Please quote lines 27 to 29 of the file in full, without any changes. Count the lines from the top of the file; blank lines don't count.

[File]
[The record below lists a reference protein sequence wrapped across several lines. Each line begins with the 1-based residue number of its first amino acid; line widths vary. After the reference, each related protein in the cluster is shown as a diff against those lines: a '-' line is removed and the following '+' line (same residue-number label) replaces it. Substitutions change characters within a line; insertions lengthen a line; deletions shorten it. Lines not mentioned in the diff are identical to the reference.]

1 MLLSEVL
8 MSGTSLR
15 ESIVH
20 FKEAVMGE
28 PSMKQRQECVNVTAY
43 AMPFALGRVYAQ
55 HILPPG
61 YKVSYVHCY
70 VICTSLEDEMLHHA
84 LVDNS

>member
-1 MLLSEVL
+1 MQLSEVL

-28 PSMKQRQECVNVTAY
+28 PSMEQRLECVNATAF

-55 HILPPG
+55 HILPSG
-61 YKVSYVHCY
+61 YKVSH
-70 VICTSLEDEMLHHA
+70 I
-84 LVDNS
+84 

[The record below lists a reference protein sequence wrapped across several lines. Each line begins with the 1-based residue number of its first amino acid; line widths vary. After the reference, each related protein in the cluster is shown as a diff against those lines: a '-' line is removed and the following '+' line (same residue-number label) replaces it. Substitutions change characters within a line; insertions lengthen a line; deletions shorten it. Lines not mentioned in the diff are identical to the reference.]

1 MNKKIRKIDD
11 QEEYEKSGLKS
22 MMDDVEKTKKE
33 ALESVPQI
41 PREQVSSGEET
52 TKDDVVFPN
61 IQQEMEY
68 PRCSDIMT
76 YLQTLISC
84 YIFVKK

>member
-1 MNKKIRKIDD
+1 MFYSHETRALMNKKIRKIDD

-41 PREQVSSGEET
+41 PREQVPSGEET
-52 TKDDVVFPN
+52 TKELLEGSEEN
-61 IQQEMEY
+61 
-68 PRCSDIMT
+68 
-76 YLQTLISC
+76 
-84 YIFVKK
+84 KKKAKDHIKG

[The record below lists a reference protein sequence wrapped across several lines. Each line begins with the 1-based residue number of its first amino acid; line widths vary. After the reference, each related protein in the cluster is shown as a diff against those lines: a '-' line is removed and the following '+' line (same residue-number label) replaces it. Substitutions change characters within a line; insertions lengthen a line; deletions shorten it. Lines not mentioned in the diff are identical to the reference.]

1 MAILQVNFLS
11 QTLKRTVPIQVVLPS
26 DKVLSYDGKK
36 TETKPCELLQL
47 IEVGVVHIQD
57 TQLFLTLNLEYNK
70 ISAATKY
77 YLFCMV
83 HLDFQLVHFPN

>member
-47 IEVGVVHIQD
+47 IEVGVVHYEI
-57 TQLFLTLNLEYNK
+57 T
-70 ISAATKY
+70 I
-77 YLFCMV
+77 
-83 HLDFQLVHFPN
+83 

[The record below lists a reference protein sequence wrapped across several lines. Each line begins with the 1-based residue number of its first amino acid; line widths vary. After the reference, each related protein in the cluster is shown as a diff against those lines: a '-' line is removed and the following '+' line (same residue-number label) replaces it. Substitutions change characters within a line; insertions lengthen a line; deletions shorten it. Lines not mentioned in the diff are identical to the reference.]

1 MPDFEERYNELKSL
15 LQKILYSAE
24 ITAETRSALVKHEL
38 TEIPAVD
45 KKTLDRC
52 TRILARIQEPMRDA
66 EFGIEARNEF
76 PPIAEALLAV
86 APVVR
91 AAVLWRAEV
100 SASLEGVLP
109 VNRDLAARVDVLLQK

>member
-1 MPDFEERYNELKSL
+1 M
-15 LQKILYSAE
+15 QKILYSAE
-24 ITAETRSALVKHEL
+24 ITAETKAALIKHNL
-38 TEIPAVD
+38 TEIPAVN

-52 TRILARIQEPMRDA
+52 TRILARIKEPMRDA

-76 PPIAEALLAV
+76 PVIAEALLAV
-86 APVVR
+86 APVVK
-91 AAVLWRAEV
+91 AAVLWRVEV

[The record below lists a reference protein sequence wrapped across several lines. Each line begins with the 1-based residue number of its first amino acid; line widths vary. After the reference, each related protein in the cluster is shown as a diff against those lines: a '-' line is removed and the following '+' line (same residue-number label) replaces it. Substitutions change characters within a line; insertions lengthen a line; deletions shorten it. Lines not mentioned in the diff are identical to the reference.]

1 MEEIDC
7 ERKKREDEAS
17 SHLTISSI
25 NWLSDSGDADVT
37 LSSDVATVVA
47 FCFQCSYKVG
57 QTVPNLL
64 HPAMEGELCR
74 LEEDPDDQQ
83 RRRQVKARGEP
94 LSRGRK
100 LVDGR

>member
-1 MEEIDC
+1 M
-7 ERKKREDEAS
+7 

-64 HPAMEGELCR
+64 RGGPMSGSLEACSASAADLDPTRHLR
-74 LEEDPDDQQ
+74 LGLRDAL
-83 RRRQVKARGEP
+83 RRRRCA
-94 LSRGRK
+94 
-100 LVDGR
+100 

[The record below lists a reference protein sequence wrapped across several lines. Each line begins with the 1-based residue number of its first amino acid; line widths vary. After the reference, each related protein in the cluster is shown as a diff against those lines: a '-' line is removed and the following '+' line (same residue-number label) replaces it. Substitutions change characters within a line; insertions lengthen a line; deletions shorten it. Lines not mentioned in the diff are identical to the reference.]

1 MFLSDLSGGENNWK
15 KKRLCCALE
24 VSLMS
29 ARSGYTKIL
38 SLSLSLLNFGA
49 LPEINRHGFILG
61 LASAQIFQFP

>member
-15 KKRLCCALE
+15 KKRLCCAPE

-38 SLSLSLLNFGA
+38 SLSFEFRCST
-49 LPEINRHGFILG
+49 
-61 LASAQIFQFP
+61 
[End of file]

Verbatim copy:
11 QEEYEKSGLKS
22 MMDDVEKTKKE
33 ALESVPQI